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Bob Jones withdraws his High Court defamation case against Māori filmmaker

bob-jones
Photo: RNZ / Charlotte Cook

Report from RNZ
Sir Bob Jones has withdrawn his defamation case against Renae Maihi, who set up a petition after he wrote an article which suggested Māori should be grateful to Pākehā for existing.

The Lower Hutt property investor had been suing Maihi for defaming him by calling him a racist and saying he is an author of hate speech. Sir Robert’s lawyer Fletcher Pilditch today said the case had been discontinued.

Renae Maihi spoke in the High Court in Wellington yesterday about how denigrated she felt by his article – which was removed from the NBR website days after it was published due to “inappropriate content”.

“It identified my entire race and suggested they should become servants for a day for Pākehā,” she said. “Regardless of whether the suggestion was made seriously, I found the imagery of servitude and slavery that the column evoked, to be offensive and racist.”

Cross-examination of Maihi had been expected to continue today, to be followed later in the trial by lawyer and Treaty of Waitangi expert Dr Moana Jackson to discuss racism and hate-speech.

Statement from Sir Bob Jones
“I have today discontinued my proceedings against Ms Maihi. I also understand Ms Maihi intends to take down her petition against me. I filed these proceedings because I was deeply offended by Ms Maihi’s allegations. I am not a racist. I now accept, however, Ms Maihi’s offence taking was a sincerely held opinion. The parties may never align on what is acceptable humour, however, no malice was intended by either, thus it is sensible to put an end to proceedings.”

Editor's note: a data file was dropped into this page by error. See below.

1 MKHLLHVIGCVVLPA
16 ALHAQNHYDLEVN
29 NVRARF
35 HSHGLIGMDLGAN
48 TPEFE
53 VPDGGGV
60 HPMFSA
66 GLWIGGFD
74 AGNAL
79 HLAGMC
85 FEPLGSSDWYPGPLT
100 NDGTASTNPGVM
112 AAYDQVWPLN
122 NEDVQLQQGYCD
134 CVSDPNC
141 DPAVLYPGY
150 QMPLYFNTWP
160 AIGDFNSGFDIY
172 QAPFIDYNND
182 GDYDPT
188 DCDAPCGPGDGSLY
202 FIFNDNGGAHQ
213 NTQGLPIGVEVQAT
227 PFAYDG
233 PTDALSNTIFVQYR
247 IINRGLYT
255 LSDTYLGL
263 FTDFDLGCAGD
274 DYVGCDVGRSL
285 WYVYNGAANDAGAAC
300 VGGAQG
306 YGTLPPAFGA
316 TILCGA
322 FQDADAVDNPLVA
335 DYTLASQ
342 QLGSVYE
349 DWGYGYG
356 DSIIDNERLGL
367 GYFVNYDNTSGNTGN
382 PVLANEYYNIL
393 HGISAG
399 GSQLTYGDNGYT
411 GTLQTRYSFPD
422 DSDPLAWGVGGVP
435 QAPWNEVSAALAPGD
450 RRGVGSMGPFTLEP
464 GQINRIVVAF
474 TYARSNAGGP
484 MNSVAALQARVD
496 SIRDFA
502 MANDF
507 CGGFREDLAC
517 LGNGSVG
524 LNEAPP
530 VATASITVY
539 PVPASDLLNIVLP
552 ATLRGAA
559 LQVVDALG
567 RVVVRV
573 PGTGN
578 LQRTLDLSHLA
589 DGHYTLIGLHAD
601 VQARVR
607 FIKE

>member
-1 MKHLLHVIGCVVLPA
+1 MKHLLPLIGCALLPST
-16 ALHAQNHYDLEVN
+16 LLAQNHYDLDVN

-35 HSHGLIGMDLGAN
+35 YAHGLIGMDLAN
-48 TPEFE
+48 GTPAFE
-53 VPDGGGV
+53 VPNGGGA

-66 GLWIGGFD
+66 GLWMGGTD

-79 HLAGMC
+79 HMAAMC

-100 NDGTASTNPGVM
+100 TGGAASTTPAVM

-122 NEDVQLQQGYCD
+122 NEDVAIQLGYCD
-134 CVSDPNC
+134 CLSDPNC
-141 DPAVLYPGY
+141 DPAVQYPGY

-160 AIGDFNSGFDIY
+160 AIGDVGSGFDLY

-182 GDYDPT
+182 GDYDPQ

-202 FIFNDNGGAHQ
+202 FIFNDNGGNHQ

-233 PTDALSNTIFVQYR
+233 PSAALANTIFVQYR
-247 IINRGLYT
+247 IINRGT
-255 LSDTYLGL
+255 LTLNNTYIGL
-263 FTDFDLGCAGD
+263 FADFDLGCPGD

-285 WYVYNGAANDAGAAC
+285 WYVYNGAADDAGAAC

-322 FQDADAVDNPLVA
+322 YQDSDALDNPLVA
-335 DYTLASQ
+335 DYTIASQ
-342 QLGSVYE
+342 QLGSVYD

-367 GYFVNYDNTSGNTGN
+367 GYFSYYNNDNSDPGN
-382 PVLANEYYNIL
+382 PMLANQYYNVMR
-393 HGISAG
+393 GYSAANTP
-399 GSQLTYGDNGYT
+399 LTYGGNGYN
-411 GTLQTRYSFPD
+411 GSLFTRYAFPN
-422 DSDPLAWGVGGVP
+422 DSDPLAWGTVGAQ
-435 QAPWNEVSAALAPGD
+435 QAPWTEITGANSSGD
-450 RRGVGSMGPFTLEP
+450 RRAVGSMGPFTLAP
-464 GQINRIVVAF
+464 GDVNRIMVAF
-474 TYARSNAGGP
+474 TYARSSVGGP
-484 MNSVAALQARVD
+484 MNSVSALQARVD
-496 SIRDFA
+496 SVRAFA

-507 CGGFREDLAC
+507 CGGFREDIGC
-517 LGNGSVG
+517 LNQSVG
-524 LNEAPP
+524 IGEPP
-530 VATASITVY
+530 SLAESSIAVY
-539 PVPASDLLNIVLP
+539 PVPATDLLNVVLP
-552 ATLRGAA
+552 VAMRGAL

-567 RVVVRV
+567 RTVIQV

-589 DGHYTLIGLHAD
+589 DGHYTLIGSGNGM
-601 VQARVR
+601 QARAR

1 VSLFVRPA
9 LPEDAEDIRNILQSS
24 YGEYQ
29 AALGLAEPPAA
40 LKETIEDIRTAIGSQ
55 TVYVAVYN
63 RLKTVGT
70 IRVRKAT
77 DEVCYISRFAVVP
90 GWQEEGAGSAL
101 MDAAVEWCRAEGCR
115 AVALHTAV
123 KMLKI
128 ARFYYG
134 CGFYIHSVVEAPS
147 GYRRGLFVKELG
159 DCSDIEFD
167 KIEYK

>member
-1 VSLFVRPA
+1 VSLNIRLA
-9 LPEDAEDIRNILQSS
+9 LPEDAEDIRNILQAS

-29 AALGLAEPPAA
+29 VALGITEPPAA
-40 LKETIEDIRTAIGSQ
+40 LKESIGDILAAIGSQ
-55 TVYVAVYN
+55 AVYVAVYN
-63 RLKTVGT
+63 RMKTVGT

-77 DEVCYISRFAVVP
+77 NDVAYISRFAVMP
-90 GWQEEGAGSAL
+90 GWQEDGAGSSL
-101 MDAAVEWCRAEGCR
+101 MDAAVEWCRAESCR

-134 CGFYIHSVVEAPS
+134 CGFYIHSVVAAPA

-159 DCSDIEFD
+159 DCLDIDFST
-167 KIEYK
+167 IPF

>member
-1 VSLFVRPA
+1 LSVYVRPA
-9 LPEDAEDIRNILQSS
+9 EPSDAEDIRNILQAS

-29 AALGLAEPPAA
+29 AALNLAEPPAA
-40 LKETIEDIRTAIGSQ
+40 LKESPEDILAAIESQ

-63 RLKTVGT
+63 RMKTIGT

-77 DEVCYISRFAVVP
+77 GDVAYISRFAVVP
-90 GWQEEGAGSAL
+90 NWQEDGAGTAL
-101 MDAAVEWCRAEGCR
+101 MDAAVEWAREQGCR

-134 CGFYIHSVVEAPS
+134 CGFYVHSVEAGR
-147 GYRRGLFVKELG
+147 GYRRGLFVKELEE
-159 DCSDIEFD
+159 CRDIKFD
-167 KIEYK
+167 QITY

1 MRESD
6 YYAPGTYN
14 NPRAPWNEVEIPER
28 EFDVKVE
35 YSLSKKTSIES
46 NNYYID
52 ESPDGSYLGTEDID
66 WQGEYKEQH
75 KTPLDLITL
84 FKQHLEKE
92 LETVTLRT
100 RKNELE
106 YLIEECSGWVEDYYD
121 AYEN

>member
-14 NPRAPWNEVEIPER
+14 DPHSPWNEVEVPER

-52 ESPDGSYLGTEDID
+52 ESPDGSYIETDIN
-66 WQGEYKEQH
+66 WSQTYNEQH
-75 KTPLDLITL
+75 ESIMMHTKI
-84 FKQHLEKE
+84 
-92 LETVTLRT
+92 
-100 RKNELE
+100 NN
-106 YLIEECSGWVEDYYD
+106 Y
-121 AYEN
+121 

Renae Maihi welcomes end to defamation case

Report from RNZ – February 13
Tears flowed as the filmmaker being sued by Sir Robert Jones talked about how denigrated she felt by his column which suggested Māori should be grateful to Pākehā for existing.

Renae Maihi took the witness stand on day four of the trial in the High Court in Wellington today, to defend her petition where she called for Sir Robert’s knighthood to be revoked, and – according to the counsel for Sir Robert – defamed him by calling him a racist, and saying he was an author of hate speech.

In the column – which was removed from the NBR website days after it was published due to “inappropriate content” – Sir Robert said Māori should bring Pākehā breakfast in bed, out of gratefulness for existing, and that not a single Maori would have been alive today if it wasn’t for “Brits”.

Maihi was overcome with emotion when telling the Wellington High Court how she felt reading Sir Robert’s column.

“It identified my entire race and suggested they should become servants for a day for Pākehā. Regardless of whether the suggestion was made seriously, I found the imagery of servitude and slavery that the column evoked, to be offensive and racist.”